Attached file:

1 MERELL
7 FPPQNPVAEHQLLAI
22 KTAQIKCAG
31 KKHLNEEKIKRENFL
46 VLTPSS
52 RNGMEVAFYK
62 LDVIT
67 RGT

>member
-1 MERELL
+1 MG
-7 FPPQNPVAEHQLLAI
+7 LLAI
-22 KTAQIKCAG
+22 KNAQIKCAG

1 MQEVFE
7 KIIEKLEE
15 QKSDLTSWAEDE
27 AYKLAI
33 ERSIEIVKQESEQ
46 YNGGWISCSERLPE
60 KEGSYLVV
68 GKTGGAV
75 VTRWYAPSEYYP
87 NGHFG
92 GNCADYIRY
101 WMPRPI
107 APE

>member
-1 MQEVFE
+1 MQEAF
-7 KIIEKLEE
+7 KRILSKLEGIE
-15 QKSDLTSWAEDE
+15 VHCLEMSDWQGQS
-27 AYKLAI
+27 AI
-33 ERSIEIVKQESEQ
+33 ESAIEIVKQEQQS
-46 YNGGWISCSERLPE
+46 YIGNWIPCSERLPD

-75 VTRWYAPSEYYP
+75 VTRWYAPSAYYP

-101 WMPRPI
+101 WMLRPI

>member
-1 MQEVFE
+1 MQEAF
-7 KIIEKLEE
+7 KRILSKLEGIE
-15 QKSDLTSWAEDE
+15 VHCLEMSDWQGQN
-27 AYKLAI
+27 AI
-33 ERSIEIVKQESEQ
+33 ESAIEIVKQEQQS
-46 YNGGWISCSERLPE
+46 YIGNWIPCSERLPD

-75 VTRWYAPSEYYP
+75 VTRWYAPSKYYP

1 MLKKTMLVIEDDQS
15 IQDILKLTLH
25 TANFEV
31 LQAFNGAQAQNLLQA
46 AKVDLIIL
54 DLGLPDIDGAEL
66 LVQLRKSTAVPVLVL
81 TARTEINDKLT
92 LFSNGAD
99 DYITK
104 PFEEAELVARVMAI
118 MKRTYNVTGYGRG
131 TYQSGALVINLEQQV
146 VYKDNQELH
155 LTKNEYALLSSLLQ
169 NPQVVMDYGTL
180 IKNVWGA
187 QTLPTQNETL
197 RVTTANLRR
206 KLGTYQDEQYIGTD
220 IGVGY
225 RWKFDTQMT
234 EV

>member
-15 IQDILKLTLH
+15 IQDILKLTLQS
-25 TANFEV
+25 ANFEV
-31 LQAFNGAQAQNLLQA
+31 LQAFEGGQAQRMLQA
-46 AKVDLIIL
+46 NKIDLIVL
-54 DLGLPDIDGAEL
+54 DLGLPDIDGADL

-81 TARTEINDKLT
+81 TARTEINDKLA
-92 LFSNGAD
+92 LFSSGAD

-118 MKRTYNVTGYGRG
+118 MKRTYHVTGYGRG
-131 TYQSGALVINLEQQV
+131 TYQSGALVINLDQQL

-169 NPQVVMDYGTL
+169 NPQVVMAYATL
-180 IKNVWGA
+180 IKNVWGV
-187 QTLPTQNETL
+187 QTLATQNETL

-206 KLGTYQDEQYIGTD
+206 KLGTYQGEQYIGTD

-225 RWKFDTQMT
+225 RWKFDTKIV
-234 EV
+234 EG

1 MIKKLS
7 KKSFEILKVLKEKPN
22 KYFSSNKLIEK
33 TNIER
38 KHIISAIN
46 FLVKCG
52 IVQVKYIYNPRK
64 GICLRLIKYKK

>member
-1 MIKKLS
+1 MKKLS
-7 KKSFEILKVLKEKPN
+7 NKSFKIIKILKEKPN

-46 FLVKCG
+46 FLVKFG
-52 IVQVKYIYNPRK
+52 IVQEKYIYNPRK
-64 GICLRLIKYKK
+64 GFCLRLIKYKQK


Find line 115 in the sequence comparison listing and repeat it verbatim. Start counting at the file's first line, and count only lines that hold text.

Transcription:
1 MIKKLS